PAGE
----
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Mongolia-Light Industry

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In the late 1980s, Mongolian light industry included woodworking, textiles, clothing, leather and footwear, printing, and food industries, which, primarily, processed agricultural products, and handicrafts. In 1985 light industry accounted for 74.2 percent of gross industrial output. Woodworking enterprises included woodworking plants and combines, paper plants, prefabricated housing factories, match factories, furniture factories, and handicraft enterprises engaged in the production of ger (see Glossary) frames, carts, and barrels. The food industry's meat-packing plants, dairies, distilleries, and flour mills produced canned meat, sausages, lard, soap, milk, butter, beverages, and confectionery products. The textile and clothing industries processed wool and produced woolen cloth, blankets, carpets, knitwear, cashmere sweaters, and school uniforms. The leather and the footwear industries processed hides and skins from sheep, goats, cattle, horses, and camels and produced various leather products, including shoes and coats. The Eighth Plan called for increasing production of various light industries by 17 to 46 percent and for improving labor productivity in these industries by 15 to 33 percent.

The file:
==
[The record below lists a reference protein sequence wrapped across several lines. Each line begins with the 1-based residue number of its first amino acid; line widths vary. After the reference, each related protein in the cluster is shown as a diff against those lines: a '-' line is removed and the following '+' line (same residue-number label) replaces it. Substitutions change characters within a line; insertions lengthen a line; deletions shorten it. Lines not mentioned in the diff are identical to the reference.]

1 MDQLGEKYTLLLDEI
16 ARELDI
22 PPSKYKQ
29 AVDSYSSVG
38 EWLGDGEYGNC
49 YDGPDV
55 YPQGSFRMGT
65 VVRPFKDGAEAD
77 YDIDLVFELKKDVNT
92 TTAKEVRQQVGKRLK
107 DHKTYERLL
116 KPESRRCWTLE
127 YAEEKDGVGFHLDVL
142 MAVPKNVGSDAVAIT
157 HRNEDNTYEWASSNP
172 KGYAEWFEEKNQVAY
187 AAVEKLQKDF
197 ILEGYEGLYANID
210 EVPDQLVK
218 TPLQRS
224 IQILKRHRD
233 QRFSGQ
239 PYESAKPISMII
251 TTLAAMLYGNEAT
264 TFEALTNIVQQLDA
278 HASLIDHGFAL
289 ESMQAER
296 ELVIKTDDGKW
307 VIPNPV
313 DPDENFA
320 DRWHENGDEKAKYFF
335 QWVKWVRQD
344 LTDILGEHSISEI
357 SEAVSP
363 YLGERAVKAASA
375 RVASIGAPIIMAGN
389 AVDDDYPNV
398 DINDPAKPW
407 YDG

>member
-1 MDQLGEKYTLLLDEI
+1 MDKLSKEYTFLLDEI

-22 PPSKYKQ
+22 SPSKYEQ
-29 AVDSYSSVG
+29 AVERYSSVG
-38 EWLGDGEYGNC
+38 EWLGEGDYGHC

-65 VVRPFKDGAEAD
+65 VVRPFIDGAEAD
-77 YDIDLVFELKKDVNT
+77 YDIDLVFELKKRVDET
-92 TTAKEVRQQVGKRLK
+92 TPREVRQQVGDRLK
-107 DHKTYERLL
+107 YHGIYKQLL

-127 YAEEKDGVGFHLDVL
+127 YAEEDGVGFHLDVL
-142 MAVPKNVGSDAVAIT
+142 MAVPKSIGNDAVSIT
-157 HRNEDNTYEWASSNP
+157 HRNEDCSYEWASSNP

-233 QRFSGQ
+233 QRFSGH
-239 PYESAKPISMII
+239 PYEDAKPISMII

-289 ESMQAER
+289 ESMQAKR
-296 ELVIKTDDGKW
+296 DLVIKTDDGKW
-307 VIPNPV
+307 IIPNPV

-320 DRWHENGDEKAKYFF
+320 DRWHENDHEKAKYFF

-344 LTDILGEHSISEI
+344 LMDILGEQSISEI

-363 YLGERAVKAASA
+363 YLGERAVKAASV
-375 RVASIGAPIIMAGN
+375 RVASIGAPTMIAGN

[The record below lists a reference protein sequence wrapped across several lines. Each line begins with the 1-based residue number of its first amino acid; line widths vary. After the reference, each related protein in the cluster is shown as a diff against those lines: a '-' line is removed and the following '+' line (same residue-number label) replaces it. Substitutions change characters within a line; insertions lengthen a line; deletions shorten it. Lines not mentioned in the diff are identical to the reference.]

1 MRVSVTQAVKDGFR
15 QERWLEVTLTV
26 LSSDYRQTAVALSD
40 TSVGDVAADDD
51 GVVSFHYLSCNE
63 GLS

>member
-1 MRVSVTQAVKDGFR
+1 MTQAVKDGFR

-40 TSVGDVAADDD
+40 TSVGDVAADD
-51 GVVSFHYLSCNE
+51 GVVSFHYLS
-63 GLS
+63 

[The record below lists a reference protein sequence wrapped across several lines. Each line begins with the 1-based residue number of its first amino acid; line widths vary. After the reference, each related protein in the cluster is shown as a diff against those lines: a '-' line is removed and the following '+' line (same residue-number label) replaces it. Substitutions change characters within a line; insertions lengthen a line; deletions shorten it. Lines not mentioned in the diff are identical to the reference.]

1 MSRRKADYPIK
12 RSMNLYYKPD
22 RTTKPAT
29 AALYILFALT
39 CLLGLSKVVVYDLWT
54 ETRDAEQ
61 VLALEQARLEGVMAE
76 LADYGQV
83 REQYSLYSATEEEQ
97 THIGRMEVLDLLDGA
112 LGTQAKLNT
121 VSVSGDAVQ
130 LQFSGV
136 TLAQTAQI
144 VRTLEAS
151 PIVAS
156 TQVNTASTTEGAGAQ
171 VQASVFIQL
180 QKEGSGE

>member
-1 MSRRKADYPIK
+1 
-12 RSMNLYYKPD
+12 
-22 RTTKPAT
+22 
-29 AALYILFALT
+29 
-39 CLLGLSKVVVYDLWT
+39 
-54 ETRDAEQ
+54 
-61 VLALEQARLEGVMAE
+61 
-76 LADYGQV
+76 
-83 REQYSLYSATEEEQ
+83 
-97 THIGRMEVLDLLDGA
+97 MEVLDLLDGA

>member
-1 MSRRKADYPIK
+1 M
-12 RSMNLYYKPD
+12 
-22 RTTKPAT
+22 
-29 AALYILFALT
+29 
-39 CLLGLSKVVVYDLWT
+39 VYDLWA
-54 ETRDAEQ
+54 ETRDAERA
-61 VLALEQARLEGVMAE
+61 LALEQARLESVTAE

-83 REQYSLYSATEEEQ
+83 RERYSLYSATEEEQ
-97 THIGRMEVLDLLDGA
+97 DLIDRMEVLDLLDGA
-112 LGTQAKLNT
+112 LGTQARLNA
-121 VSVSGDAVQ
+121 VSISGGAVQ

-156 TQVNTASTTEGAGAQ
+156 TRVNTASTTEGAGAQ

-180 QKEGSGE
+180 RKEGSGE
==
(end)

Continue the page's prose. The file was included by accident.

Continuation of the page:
Data as of June 1989

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